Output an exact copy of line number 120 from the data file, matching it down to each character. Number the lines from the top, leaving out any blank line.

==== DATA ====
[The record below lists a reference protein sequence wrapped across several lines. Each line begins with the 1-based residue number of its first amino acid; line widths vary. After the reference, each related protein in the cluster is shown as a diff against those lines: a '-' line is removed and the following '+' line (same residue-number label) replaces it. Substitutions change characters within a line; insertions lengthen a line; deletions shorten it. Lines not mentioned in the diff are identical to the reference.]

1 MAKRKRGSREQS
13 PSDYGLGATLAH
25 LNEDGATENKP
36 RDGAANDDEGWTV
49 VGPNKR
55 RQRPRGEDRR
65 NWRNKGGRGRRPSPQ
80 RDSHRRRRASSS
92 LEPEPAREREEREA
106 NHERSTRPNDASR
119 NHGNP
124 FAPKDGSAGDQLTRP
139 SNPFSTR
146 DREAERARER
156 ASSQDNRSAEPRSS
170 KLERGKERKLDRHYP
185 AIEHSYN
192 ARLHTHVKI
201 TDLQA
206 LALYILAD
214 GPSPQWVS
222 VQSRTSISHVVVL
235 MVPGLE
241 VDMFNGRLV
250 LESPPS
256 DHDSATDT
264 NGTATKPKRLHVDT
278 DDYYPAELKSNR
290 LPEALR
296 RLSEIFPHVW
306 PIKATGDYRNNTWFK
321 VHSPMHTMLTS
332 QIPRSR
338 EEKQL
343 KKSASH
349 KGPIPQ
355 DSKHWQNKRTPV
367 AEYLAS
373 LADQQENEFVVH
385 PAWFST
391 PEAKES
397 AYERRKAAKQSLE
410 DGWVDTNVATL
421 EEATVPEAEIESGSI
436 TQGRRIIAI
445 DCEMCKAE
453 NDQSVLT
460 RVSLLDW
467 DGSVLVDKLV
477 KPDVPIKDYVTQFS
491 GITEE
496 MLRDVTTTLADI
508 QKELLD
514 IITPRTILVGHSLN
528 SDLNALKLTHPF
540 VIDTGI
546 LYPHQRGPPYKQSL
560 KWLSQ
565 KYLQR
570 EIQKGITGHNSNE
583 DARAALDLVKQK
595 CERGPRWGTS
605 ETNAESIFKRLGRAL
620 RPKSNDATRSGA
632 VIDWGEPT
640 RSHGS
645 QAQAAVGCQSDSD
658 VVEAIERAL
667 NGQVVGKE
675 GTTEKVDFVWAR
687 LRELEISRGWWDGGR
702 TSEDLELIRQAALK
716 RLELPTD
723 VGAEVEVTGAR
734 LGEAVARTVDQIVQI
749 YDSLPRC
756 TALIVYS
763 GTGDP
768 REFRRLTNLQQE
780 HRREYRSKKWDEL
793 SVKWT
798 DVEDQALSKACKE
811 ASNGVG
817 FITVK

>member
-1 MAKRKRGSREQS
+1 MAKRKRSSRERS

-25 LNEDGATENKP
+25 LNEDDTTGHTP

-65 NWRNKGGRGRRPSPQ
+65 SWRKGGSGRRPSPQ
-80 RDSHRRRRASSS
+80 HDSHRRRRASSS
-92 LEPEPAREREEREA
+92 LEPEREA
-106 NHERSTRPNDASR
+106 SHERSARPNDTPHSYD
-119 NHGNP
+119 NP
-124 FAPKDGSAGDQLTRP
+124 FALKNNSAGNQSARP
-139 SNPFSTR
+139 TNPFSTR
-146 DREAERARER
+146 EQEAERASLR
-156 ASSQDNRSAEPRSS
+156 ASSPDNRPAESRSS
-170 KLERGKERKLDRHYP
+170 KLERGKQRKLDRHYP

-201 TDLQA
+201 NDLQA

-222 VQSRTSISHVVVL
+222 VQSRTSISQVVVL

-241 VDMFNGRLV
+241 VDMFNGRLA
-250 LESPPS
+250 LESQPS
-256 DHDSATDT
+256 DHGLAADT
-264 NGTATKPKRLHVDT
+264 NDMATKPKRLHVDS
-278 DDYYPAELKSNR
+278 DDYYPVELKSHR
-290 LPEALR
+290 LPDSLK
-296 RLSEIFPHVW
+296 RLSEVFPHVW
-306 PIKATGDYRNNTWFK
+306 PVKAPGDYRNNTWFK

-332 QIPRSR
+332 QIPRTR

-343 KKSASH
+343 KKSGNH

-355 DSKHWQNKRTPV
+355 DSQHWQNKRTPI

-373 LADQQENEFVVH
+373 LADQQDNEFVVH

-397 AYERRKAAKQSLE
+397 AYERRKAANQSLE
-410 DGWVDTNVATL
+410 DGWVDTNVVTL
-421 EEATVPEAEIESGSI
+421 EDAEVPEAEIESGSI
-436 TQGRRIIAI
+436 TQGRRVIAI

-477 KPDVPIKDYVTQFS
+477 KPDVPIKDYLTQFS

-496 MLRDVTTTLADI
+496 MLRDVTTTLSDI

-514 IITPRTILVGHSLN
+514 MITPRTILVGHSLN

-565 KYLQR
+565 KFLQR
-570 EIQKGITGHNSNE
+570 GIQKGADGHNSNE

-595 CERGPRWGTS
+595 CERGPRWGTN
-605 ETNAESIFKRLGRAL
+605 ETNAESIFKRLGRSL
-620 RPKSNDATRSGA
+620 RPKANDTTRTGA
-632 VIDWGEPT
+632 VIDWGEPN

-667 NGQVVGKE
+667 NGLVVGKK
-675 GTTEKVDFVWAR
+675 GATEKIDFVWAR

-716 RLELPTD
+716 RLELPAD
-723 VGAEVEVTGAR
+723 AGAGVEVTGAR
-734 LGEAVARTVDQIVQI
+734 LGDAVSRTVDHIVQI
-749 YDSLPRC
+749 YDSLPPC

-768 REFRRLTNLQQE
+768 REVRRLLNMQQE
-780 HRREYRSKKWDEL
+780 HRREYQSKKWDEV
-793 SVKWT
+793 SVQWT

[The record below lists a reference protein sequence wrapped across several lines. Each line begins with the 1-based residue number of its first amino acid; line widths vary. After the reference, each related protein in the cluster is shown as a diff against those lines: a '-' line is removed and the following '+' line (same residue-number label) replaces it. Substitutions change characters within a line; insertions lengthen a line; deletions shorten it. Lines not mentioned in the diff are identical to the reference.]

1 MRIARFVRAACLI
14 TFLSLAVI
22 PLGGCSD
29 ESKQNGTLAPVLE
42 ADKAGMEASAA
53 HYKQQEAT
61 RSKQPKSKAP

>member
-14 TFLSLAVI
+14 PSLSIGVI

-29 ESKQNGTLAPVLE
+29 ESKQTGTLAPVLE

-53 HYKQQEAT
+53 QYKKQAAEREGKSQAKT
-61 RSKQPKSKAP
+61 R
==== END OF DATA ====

+256 DHGLAADT